Kamigakari (神我狩) is a TRPG set in modern Japan that mixes anime action with Japanese folklore and then turns it up to 11. The Kickstarter for an official English translation was funded in just 55 hours and has already met its first stretch goal of including translator notes.
With the Kickstarter by Serpent Sea Games funded in just 55 hours, Kamigakari is now getting an official English translation! The Kickstarter runs until the end of November, so there’s still time to get in on some god hunting action.
Kamigakari: God Hunters (神我狩) is a Japanese TRPG about beings with supernatural powers protecting an unsuspecting world from the false gods. It draws on Japanese folklore, mixing it with a heavy dose of anime action for very cool results. Check out the Kickstarter description for more details.
Today we’ll take a look at Dracurouge, a TRPG set in an Everdark country. With the evil sun vanquished, vampire knights are now the protectors of the people.
First of all, the artwork and the ambience it creates is absolutely amazing. The style it affects through language is very immersive, but it also makes it a much harder read than most other TRPGs for me. It goes out of its way to use obscure kanji and words. The majority of the book is black and white, but the first few pages have full color illustrations. Continue reading Dracurouge
Following up on our look at Japanese TRPG magazines and then Game Mastery Magazine, we’ll next look at Role and Roll magazine. The issue I have at hand is volume 140 published in June 2016. Weighing in at 138 pages and A4 in size, there’s quite a bit of content for 1,200 Yen (~$12 USD). The majority of the content is black and white, but a few ads are in full color.
Role and Roll is published by Arclight and has been in print since 2003. It covers a variety of games, and while primarily focused on TRPGs, it also has some board game coverage as well. If you’re interested in what the very first issue was like, Continue reading Role and Roll Magazine
Last time we took a general look at analog game magazines in Japan, but this time we’ll dig into Game Mastery Magazine. Game Mastery Magazine is published by Group SNE and focuses on their various games. Published in March, volume 3 focuses on the history of Sword World and takes a peak at what is coming this summer with version 2.5. In addition to its Sword World coverage, it’s packed with articles about various TRPGs and board games. A4 in size, it is 162 pages and sells for 1,800 yen (roughly $18). Printed mostly in black and white, there are several full color sections. It’s available at local game shops as well as Amazon Japan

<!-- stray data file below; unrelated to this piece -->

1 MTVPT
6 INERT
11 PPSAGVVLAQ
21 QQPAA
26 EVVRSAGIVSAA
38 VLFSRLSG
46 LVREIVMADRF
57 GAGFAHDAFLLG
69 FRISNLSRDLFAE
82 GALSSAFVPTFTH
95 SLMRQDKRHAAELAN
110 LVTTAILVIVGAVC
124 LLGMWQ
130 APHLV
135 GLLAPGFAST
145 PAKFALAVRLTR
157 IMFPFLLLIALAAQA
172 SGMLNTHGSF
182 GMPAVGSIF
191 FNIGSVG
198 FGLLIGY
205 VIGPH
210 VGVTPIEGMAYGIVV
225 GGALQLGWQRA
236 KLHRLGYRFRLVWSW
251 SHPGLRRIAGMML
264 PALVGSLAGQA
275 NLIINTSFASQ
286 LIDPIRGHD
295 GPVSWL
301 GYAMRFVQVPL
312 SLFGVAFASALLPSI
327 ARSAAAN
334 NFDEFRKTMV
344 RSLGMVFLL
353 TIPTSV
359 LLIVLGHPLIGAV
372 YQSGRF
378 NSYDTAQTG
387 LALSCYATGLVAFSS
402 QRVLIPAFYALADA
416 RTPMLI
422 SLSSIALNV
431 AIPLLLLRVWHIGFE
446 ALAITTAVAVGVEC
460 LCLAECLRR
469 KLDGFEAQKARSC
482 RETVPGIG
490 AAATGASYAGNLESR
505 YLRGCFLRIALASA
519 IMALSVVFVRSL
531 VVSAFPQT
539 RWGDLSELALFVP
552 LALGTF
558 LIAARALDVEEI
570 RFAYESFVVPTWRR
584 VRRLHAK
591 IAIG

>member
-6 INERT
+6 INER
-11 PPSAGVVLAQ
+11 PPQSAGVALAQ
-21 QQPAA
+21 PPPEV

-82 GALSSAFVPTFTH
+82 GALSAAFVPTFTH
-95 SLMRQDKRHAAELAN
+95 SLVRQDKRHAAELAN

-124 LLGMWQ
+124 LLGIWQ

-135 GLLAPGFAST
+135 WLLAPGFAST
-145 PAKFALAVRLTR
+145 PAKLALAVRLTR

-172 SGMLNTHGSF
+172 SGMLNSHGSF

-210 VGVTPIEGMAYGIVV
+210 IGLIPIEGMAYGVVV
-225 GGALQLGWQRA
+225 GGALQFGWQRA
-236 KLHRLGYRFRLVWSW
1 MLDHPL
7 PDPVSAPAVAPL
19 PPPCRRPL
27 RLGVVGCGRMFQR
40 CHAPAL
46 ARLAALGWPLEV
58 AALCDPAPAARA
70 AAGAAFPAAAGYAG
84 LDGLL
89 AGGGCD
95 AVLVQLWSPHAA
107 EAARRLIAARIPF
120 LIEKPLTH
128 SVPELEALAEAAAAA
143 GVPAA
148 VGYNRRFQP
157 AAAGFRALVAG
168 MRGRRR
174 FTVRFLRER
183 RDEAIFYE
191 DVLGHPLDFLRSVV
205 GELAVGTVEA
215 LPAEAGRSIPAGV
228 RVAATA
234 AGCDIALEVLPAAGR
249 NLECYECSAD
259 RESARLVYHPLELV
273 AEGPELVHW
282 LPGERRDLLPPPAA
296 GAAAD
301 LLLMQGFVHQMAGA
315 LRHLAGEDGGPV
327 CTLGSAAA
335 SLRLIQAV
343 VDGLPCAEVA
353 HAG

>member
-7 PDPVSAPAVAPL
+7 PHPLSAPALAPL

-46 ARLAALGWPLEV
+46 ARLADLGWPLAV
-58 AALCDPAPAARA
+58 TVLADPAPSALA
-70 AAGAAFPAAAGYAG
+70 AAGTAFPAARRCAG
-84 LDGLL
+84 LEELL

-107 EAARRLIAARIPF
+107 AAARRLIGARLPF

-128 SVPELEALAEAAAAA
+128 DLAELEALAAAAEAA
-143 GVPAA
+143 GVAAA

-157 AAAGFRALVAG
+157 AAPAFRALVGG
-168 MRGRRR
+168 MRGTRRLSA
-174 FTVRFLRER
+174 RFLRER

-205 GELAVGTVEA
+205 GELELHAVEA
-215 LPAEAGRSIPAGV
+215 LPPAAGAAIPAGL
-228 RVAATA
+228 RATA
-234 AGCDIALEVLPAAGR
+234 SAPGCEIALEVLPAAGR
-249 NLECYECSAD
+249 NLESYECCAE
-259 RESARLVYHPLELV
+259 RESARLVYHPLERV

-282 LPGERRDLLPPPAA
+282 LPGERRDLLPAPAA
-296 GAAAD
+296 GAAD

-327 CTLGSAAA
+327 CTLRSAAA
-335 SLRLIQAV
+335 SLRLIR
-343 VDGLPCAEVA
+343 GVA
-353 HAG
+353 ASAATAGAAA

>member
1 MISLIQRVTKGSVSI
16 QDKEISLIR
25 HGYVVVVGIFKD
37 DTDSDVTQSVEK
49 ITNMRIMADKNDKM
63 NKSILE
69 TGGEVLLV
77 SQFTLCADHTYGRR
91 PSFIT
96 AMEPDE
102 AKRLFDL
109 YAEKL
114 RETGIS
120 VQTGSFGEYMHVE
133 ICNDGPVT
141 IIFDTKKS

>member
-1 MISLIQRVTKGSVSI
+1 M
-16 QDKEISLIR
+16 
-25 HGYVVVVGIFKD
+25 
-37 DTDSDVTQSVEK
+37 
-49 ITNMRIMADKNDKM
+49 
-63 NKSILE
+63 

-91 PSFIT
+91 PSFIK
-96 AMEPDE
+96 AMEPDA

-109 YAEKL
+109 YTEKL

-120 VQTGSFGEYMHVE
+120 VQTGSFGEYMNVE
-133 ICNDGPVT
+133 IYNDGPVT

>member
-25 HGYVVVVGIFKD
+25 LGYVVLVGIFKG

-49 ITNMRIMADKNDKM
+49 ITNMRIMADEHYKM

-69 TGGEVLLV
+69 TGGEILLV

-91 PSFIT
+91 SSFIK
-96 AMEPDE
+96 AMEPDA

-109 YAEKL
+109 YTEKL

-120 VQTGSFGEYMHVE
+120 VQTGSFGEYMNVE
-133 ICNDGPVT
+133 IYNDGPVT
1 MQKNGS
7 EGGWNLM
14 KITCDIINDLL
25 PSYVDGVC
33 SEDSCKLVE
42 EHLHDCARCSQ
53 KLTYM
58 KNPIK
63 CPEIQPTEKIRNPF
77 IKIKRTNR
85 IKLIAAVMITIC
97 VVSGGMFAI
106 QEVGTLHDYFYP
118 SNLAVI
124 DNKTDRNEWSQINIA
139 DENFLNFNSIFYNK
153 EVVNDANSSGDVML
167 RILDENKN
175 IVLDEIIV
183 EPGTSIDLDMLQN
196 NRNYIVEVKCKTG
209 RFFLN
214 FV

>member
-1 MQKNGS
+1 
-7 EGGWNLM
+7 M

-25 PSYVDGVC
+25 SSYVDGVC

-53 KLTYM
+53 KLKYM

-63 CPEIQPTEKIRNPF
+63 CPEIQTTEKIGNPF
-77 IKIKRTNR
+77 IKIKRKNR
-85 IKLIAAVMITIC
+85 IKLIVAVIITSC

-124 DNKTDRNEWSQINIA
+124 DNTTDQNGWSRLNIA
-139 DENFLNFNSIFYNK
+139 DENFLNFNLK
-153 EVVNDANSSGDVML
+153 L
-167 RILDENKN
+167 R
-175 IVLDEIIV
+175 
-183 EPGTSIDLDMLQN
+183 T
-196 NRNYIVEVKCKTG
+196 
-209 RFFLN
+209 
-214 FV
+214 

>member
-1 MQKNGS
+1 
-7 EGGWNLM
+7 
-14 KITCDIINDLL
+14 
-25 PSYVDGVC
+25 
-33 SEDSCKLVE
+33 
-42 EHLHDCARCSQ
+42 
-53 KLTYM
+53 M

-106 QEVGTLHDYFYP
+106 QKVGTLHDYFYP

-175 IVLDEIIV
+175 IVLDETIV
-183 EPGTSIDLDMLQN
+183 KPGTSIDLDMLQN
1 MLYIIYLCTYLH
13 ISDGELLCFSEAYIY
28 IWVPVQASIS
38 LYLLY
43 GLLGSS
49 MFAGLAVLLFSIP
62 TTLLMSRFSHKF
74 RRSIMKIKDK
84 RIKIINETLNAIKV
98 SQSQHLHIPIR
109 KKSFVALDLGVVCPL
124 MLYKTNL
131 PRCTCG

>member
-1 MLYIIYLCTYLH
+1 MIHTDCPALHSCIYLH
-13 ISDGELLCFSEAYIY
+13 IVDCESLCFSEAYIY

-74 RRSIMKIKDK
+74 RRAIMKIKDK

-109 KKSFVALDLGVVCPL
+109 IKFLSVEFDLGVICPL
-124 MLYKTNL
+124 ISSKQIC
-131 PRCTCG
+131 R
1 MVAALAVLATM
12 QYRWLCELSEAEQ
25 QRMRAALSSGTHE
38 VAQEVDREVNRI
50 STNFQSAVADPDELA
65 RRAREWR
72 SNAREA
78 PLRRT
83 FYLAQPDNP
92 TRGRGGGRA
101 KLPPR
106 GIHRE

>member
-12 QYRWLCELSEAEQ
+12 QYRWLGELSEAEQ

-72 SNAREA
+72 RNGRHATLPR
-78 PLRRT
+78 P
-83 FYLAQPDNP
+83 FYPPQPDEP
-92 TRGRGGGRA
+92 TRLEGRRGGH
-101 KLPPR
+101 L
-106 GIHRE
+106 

A question I often hear is, “what TRPGs are popular in Japan?” I recently saw a flyer for a large TRPG convention, and thought it’d be interesting to look at the games being played.
Before we jump into the specifics, “convention” can mean anything from a small monthly event with a table or two to large events with dozens of tables. They also range from general TRPG conventions to single-system-only conventions, where only one game system is played (e.g. Sword World only).
Moving from the US to Japan was a chance to shed a lot of material possessions and start fresh. One thing I do regret getting rid of is some of my old AD&D 2nd edition books. I recently decided to pick up a few of the books again and was surprised to discover some Japanese editions at my local gaming shop.
It seems appropriate that the first Japanese RPG I write about was also one of the first made in Japanー Sword World (ソード・ワールド). Sword World first caught my eye a few years ago, but I never had a chance to play it until I mentioned my interest to a friend and he offered to run a session.
My friend hadn’t played it in a long time, so he graciously picked up the Sword World 2.0 Starter Set (Japanese) and gathered together four additional players. We ran through the entire box set in an afternoon at a games play space in Ikebukuro called Naruneko House (Japanese).
I’ve been regularly attending weekly D&D sessions at one of the local game shops Role & Roll (Japanese) in Akihabara. These week day sessions run for two hours from 7pm to 9pm, but they also occasionally host events on the weekend, which usually run from 12pm to 8pm, at the latest.
These Adventurers League games are sponsored by the Japanese publisher of D&D Hobby Japan (Japanese). Interestingly, only the free basic rules (Japanese) have been officially translated. This leads to a mix of Japanese and English source materials at the table, both paper and digital.